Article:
From the files of why the business community gets aggravated by the legislature comes a proposed $5 surcharge that insurance companies will be asked to collect on auto and homeowner’s insurance policies.
No loud complaints from insurers about shoring up police and firefighter pensions, the purpose of raising the money. But there’s plenty of aggravation at being turned into another collection arm of the state of Minnesota.
It’s a low-profile issue compared with proposed tax increases on everything from income to beer, and it’s just one small provision in the big tax bill being considered by a house and senate conference committee. But insurers are paying very close attention.
“It’s just so inefficient and so costly,” said Jeff Mauland, the CEO of North Star Mutual Insurance Co., based in Cottonwood. “There are already better methods in place to collect taxes or fees. It’s the type of thing businesses just hate to see.”
The idea of a surcharge came from a group of public employee groups, and the money it would raise will go to several places, including the Police & Fire Plan of the Public Employees Retirement Association of Minnesota. This plan had an unfunded actuarial accrued liability of $1.6 billion as of its most recent year end. As recently as 2004 the plan was fully funded.
Brian Rice, a Minneapolis attorney and lobbyist for public employee groups, explained that traditional sources of funding for these plans have declined. A state tax on fire insurance dates from the 1870s, for example, but as the risks of fire have declined, the amount of homeowner’s insurance premium that goes to fire protection has also declined. The amount of state fire aid was $31.8 million in 2006, and it was $22 million in 2012.
The surcharges would largely make up that decline as well as a similar decline in funding for police. At $5 each, the surcharge on 3.1 million auto policies in the state would raise $15.5 million, and the 1.5 million or so homeowner’s policies would raise $7.5 million.
Rice said it’s a logical source of the money, since the surcharge on auto and homeowner’s policies would make its way to the police officers who enforce traffic laws and investigate accidents, as well as firefighters who respond to fire calls.
“The pension people I represent would gladly accept the $23 million in this formula from either” the surcharge or the general fund, Rice said. “The reason we started with the surcharge is that is the traditional nexus in funding these plans.”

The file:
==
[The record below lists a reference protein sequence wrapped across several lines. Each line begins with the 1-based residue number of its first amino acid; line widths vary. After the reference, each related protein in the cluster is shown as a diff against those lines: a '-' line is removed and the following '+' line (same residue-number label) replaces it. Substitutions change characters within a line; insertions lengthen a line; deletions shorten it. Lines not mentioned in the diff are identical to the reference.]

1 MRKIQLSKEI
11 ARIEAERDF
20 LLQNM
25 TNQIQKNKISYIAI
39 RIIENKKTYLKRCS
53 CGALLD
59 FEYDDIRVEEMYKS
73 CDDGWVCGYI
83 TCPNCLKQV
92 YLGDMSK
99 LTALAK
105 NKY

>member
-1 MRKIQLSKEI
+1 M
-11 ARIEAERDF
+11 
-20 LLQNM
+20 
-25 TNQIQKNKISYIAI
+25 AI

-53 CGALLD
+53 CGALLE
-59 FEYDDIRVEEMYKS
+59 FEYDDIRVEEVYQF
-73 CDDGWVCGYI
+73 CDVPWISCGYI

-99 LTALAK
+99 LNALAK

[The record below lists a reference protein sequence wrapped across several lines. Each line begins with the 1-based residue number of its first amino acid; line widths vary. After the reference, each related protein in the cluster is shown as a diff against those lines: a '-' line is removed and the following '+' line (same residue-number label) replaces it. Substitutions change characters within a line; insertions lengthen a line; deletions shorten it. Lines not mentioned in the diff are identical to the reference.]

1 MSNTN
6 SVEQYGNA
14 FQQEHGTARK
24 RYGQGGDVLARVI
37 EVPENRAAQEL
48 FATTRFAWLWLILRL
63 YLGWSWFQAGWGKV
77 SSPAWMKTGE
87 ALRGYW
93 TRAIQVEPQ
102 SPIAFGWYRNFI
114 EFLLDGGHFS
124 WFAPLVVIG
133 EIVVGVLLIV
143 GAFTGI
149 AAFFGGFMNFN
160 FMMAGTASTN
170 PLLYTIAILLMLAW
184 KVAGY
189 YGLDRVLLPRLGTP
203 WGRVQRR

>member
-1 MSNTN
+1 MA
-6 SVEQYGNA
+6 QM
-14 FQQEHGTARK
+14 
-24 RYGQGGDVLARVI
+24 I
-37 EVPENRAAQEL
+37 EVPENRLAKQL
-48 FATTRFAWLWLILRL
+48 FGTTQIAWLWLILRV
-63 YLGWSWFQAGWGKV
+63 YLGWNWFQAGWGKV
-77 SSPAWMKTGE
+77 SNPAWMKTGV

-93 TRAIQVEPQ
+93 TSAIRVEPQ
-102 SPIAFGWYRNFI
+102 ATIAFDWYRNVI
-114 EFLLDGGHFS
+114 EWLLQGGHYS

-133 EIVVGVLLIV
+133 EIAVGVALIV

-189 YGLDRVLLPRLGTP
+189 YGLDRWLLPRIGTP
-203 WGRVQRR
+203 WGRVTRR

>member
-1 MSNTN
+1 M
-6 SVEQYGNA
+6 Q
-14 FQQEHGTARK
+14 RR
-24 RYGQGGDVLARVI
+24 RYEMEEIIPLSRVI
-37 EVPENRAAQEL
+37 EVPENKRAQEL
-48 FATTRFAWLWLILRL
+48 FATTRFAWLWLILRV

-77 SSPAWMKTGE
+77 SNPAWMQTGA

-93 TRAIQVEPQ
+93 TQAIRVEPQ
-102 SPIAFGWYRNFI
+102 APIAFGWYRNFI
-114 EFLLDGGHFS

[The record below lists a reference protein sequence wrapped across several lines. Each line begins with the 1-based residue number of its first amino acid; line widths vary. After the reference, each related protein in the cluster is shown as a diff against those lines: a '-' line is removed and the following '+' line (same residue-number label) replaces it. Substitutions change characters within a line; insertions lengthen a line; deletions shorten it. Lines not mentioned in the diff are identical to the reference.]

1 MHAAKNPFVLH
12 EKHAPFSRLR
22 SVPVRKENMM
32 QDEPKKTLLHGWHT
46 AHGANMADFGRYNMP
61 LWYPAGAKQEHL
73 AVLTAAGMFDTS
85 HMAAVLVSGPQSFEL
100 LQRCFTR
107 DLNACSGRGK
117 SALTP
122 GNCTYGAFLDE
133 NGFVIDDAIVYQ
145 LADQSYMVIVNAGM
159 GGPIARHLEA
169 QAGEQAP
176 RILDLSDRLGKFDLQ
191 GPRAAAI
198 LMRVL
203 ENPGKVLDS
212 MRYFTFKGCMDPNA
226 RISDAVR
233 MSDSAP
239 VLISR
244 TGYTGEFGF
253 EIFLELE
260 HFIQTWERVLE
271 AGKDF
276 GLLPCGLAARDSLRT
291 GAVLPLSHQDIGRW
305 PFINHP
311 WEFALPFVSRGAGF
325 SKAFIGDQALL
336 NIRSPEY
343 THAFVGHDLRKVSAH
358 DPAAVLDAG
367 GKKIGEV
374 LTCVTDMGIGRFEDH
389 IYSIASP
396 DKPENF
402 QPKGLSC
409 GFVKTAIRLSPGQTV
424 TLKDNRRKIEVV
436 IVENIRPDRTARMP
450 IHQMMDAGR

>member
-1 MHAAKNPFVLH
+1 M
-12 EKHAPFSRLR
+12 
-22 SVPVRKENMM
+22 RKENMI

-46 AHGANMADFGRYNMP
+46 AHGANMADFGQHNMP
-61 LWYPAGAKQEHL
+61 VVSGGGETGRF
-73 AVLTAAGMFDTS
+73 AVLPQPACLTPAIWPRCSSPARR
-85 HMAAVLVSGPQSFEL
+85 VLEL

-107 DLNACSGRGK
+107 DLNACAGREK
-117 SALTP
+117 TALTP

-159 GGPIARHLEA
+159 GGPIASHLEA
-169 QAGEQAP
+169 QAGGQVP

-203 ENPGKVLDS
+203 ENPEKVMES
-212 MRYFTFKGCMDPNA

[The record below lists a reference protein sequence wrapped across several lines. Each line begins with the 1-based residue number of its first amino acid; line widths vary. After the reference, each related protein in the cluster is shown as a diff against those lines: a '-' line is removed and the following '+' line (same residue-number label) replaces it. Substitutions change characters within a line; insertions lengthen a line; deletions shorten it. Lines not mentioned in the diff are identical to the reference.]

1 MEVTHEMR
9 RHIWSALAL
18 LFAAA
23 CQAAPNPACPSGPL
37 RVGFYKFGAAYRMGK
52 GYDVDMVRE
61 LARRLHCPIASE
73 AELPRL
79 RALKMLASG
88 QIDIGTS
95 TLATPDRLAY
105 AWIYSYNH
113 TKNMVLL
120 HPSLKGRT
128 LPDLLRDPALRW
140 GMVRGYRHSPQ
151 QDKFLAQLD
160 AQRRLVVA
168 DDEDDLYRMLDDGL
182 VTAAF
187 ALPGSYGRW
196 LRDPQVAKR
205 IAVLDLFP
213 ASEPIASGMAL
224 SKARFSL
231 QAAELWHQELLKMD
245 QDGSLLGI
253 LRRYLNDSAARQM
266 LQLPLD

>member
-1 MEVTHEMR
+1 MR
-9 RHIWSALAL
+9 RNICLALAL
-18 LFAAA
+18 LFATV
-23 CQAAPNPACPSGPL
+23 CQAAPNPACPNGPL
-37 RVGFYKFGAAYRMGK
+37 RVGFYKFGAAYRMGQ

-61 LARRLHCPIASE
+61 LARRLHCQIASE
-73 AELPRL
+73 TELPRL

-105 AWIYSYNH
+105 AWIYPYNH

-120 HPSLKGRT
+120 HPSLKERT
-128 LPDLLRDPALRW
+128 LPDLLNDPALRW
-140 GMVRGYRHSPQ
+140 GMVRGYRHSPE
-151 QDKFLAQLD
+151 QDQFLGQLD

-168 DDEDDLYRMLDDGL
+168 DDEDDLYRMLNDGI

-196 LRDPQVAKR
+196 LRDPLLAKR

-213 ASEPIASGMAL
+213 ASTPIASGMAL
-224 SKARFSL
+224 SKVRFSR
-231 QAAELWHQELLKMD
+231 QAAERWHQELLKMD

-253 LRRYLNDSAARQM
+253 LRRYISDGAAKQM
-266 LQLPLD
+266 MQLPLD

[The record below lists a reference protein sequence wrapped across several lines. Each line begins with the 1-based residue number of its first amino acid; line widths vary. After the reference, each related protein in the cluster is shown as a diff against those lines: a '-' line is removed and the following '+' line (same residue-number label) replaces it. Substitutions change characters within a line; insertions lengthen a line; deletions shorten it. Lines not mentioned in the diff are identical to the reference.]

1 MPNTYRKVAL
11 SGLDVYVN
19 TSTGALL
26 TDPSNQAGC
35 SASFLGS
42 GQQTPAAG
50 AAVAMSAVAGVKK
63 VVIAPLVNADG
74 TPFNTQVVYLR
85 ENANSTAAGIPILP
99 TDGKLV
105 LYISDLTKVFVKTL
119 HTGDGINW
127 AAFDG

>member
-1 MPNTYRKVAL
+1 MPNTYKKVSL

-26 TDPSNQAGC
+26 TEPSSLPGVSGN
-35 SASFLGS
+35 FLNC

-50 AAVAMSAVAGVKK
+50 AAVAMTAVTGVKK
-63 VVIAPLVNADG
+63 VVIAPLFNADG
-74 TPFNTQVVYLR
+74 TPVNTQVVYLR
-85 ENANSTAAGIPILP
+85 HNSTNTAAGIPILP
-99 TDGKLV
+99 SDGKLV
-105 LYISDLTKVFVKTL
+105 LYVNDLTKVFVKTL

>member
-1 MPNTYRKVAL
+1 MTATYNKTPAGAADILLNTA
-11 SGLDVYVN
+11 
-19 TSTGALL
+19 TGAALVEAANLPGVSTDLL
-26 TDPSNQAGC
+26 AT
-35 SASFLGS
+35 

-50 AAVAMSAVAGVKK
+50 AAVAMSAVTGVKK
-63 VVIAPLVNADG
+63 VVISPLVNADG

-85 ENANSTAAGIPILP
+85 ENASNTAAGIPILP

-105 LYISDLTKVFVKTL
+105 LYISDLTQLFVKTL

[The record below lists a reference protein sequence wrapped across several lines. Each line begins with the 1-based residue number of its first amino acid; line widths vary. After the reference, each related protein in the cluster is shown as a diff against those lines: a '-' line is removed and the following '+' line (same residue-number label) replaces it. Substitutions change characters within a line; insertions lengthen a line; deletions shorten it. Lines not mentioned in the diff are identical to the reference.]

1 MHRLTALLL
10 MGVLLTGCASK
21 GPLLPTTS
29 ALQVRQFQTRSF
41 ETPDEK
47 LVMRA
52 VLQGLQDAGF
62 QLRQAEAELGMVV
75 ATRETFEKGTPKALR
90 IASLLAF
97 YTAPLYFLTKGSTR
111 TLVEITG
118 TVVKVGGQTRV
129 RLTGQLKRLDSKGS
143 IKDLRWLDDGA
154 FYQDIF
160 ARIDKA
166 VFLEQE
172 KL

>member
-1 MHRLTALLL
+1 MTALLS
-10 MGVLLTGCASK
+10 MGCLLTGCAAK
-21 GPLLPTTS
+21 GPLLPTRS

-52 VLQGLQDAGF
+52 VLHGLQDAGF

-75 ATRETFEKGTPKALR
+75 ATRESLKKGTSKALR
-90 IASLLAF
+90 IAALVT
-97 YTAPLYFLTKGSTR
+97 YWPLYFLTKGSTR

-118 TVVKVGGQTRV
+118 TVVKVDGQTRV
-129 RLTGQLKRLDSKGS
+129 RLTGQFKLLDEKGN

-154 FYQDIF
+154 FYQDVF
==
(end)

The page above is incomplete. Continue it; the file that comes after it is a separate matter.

Plus, he added, a surcharge is a fix that gets the $23 million off the table as legislators struggle with tax policy and general fund spending priorities.
To which to the insurance company managers say, well, that’s exactly the problem. This surcharge idea takes a public funding need and drags it from where it belongs and turns it over to insurance companies to collect, and at their expense.
North Star Mutual is in Cottonwood, with a population of only 1,212, but it’s actually a sizable insurer in rural Minnesota. Mauland said that nearly 100,000 North Star policyholders would be affected by the proposed surcharge.
He estimated costs to update North Star’s software in the “tens of thousands” of dollars to accommodate the surcharge, in addition to costs for such things as a simple cover letter to policyholders explaining why they are getting a surcharge.
“This will happen, I know it will, but what if somebody decides not to pay their $5?” he said. “What happens then? Do we cancel their coverage? It just gets to be a mess.”
Mauland said North Star works with many of the 90 or so township mutuals that remain in the state, a segment of the financial services industry that doesn’t show up on the radar often. Formed when big insurance companies would not underwrite risks in rural areas, they are in effect neighbors banding together to insure one another.
Some are as small as two- or three-person operations, and while some will be supported by the back office of partners like North Star, Mauland said, others will have to implement the surcharge on their own.
Fairmont Farmers Mutual Insurance Co. in the southern part of the state has just over 9,000 policyholders. Mutual manager and treasurer Paul Stueven said the surcharge wouldn’t apply to all of its policies, and when asked about the scope of changes in information systems required to bill and collect the surcharges, he had to think for a minute.
“I would be willing to bet we’d have $7,500 tied up pretty easily,” Stueven said. “Programming time at a few hundred dollars an hour, it doesn’t take that long to generate a large bill.”
At Leenthrop Farmers Mutual Insurance Co. in Montevideo, manager Paul Larson estimated that between 400 and 500 of his company’s roughly 1,700 policies would be subject to the $5 surcharge.
He said he hasn’t spent much time thinking about the cost of compliance but explained that surcharging 400 to 500 policies, annually raising the $2,000 to $2,500 for the state, is too many to try to do manually. His whole operation is only five people.
If the surcharge gets passed, the insurers say, fine, we will figure out how to collect the money and send it to St. Paul. It is not a game-changer.
“But it’s certainly a burden,” Mauland said. “I think it would be for any business, all of sudden, ‘Oh, would you collect this for us?’ I don’t think that gets thought of enough.”
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